The idea of broadcasting match officials' on-field words to players, as rugby does, is not on football's agenda. The sport's lawmakers last looked at this in 2004. The minutes of their meeting show they were happy for officials to talk to each other by radio during a match but decided that "such a system ... must not be used for broadcasting purposes".

No surprise there. Fifa is hardly a trailblazer in the use of technology. Its progress is excruciatingly slow on picking which system football will use to determine when the ball crosses the goalline. And Thierry Henry of France will likely be an old man before football's ruling body accepts video replays that could have punished his handball that broke Irish hearts in 2009 during World Cup play-offs.

Still, that shouldn't stop us from exercising our imagination.

If players wore microphones, we might all have heard the "certain word" that Manchester United's Patrice Evra accused Liverpool's Luis Suarez of racially abusing him when the clubs met on October 15. That was a month ago, which is a long time for such an ugly allegation to hang unresolved over the Premier League. Striker Suarez denied it. United stuck by Evra. Which of them is telling the truth must wish there was audio to prove it.

But wiring up all 22 players would be overly intrusive, technically tough and of questionable use, at least for broadcast purposes. It would be smarter to broadcast at least some of what referees hear and say. That was tried with astounding effect in the 1980s, when David Elleray wore a microphone for a Millwall-Arsenal game. It recorded Gunner Tony Adams squealing at Elleray and calling him a cheat when he disallowed an Arsenal goal.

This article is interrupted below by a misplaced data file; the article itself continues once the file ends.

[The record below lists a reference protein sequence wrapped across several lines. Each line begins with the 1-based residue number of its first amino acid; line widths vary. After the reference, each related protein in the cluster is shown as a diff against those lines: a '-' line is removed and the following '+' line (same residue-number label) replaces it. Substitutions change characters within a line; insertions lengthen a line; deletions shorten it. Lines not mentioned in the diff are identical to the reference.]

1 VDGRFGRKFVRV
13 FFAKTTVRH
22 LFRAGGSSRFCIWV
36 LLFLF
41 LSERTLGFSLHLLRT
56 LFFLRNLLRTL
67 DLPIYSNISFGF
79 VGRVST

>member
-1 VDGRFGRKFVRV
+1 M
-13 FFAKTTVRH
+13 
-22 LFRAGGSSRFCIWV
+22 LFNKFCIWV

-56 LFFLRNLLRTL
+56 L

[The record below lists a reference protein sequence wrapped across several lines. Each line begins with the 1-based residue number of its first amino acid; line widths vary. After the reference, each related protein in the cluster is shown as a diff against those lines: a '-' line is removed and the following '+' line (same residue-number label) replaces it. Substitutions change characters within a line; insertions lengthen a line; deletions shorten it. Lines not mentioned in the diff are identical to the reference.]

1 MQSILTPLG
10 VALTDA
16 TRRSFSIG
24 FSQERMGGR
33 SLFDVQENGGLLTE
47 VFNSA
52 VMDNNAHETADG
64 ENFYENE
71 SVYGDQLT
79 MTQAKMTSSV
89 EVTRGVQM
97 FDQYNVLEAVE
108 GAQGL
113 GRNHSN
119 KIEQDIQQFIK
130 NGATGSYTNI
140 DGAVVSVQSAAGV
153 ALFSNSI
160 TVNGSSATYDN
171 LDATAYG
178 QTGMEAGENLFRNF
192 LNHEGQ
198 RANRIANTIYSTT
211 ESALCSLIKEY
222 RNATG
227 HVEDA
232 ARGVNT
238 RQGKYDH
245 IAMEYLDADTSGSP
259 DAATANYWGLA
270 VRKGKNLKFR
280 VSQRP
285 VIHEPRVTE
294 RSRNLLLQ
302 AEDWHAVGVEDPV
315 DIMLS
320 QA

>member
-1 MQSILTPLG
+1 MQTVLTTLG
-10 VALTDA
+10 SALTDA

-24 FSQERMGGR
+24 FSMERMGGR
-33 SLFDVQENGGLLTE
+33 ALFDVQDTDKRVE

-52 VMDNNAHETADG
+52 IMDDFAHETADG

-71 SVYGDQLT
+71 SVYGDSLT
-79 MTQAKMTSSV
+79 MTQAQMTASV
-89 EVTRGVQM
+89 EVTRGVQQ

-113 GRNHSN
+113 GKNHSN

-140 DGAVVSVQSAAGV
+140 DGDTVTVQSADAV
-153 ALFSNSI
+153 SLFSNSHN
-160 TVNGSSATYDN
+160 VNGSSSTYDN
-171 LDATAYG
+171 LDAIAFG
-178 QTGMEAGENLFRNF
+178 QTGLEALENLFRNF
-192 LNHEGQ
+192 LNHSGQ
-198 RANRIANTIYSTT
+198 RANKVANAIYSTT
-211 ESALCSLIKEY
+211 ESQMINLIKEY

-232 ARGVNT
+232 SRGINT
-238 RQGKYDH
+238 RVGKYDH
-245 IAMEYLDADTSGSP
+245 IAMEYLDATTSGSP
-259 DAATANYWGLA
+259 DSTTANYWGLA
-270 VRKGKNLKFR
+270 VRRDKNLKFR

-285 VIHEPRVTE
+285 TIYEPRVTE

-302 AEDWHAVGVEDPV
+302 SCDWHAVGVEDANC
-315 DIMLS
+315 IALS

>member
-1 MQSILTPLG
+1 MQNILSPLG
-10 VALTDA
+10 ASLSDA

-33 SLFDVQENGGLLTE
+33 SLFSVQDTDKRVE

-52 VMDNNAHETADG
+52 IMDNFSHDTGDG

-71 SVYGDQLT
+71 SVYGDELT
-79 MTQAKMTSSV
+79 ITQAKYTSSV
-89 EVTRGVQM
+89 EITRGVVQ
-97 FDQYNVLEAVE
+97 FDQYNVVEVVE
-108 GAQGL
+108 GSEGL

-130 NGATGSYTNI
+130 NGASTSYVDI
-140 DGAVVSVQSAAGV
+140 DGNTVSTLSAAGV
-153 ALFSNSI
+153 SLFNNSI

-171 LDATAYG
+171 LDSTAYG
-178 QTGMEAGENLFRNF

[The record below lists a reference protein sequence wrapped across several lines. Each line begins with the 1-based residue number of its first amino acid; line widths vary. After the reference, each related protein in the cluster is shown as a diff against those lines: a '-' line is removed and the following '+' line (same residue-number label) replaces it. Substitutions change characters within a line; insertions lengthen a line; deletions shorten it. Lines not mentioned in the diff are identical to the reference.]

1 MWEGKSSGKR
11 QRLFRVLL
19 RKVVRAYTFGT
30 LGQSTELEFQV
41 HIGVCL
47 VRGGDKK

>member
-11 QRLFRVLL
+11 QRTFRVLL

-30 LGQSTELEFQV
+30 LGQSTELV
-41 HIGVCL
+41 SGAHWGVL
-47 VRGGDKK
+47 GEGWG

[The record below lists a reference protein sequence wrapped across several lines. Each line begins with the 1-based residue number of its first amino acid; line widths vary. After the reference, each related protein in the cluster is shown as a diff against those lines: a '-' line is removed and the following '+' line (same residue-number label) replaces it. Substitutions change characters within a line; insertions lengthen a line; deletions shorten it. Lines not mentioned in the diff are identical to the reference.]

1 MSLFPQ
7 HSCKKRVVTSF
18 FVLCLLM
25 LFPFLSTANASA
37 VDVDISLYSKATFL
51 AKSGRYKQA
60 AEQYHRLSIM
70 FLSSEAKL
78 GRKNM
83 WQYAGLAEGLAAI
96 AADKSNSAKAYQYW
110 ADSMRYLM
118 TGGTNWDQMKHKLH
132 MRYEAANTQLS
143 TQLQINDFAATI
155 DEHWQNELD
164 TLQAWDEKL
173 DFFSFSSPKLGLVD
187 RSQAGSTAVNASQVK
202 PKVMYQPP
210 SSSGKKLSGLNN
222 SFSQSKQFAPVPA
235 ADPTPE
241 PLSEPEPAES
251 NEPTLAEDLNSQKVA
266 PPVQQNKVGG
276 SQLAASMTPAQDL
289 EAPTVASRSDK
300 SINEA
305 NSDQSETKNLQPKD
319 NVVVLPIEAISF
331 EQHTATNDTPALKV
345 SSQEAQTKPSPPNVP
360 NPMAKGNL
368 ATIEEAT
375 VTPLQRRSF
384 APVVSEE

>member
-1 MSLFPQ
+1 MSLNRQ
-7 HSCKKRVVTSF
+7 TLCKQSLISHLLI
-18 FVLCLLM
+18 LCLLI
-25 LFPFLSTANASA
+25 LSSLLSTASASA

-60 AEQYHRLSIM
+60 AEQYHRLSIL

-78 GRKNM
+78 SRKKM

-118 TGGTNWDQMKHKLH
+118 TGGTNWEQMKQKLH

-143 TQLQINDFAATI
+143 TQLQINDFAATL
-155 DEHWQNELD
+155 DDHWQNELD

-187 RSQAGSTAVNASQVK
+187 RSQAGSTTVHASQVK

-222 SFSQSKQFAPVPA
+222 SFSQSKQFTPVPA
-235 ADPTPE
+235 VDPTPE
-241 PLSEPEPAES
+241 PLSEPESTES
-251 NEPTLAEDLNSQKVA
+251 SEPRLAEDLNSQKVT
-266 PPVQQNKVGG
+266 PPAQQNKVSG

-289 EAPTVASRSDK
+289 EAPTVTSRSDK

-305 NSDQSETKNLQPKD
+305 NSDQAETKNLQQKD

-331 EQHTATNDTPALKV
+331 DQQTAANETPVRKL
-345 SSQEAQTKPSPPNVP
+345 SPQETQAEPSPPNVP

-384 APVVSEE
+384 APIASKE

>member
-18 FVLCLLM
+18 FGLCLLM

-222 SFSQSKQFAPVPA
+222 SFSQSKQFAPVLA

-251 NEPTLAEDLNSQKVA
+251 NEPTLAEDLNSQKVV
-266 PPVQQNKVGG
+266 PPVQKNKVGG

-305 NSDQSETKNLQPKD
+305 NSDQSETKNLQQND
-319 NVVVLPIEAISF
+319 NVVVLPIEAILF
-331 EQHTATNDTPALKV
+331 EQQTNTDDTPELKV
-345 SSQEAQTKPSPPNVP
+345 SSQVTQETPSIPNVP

In Australia, officials looked into repeating something along those lines this season. They felt that broadcasting referees' comments to players might help spectators Down Under, where football isn't the No1 sport, better understand what's happening and improve on-field discipline. Fifa said "No" to the Australian federation's initial feelers. However, "there's still work being done to possibly bring it in, as a trial, not as a league-wide standard", A-League spokesman Mark Jensen said.

"The possibility with using microphones for referees and having that audio available is that players might realise they are being recorded and tone it down for their images' sake," Jensen said. "If you see Wayne Rooney ... screaming offences at a referee for a decision, kids watch that and pick up on that and they think it's OK. So putting things in place to possibly curb that is only good for future generations."

In the Canadian Football League, which plays gridiron football, the head coaches and quarterbacks of the Toronto Argonauts and Winnipeg Blue Bombers agreed to wear live microphones for broadcaster TSN for a pre-season game in June. TSN built in a 10-second delay so it could interrupt the audio if the language got salty.

"As it turns out, we rarely used that," said Paul Graham, TSN's vice-president and executive producer of live events. "You could hear the coaches talking to the players on the sidelines and conferencing in with their assistant coaches, and you could hear the quarterbacks talking to their teammates in the huddle and then making their calls."

"From a viewer perspective, it was certainly entertaining," he said. "From a league perspective, worth the experiment, but I would be lying if I said they weren't nervous throughout the whole ordeal."

So, if football wanted, something could be done.

If they knew more people were listening, perhaps potty-mouthed, ill-tempered and abusive players would be more likely to hold their tongues.